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Armen Melikian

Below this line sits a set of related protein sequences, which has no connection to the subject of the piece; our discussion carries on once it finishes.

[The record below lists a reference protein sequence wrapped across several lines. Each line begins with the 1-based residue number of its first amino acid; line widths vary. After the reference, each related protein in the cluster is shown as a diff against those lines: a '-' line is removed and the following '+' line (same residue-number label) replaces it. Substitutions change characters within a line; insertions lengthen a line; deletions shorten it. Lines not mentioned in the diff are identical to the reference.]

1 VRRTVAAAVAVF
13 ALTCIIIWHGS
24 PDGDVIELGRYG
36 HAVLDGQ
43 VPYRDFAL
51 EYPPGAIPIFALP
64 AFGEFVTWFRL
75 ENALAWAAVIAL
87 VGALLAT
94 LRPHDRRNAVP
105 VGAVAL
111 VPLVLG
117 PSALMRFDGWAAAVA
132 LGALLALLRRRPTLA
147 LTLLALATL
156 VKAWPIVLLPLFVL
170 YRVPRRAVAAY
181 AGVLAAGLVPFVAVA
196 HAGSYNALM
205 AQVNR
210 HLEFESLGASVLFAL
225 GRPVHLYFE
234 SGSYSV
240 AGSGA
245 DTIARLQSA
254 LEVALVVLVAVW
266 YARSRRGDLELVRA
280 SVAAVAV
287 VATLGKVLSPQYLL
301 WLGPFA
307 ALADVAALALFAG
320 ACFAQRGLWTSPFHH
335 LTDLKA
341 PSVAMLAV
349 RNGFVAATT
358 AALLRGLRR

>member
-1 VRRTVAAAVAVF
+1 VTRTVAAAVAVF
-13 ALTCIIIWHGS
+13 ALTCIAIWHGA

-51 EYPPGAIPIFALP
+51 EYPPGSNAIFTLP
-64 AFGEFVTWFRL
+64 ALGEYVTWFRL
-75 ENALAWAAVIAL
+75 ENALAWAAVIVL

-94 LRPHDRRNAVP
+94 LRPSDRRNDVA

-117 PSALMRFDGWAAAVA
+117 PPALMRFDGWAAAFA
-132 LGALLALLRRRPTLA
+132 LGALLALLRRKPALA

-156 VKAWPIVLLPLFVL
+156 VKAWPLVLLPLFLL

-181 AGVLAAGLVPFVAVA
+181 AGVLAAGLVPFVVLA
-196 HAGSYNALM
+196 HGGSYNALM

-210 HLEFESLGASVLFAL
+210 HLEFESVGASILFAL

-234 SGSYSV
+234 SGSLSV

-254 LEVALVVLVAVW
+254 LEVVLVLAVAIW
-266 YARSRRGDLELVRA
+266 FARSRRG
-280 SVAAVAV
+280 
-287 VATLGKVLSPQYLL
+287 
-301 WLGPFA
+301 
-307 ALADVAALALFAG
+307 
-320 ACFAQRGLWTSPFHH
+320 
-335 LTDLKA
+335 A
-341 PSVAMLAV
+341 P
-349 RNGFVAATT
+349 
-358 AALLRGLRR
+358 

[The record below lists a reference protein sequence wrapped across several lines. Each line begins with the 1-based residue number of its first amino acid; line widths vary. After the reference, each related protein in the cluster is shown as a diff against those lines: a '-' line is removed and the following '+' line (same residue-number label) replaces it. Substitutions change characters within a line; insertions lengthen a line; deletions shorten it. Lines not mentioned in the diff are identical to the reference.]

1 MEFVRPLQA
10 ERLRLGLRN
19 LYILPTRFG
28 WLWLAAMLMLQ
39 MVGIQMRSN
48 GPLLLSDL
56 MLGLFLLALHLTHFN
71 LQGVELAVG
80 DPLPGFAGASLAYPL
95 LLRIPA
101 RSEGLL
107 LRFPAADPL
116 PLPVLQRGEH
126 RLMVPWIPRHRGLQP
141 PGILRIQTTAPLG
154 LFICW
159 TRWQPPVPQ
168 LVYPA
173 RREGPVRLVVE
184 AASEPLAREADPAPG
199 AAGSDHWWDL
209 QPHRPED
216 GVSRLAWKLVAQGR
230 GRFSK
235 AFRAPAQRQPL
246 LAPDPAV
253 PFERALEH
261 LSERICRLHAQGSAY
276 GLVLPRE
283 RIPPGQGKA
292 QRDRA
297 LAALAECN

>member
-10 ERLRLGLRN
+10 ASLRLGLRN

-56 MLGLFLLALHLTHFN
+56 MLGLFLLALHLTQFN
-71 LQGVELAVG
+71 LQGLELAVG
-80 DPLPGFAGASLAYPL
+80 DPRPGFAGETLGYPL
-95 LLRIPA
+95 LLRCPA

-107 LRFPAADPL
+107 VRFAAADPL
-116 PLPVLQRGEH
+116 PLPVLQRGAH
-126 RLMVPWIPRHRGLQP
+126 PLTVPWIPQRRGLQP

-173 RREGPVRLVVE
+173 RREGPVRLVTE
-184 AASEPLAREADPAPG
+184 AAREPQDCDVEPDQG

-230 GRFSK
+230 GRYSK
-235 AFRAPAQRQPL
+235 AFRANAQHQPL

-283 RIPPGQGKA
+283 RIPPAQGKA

A very short description of an intricate, post-modern plotless plot: the protagonist Brathki is in search of an ever-elusive ideal land named Urmashu which in the final analysis prove to exist solely in the protagonist's mind, in the process unraveling the very fabric of our civilization. Referred to as “cobra poison” and “the work of the Antichrist” by international religious figures and as “anti-literature” by the author, Expraedium is an incendiary and energetic tour-de-force that mercilessly skewers religion, national identity, economics, gender, social mores and, above all, the very structure of language itself. Equal parts satire and philosophy, polemic and prophecy, Expraedium explores the narrator Brathki’s journeys through dysfunctional social, national, and cultural strata, igniting his voice—a voice at once acerbic and oracular. Dispossessed and polarized, Brathki’s pithy observations have been called “heartbreaking and diabolical” as well as “brutally raw, painfully honest,” earning the author praise and death threats, interrogations, censorship and suppression even before the work’s initial release. Expraedium is an explosive condemnation of the very canon of Western civilization. Rejecting the protocols of the conventional novel in favor of experimentation and epistolary fervor, Melikian has crafted one of the most unique, ambitious, and unforgettable voices in modern literature. A voice that has much deeper ramifications for civilization as a whole. A voice that is as inspiring as it is infuriating, as damning as it is uproariously funny and as fragmented as it is astute; a voice that reminds us of the very limits of our humanity.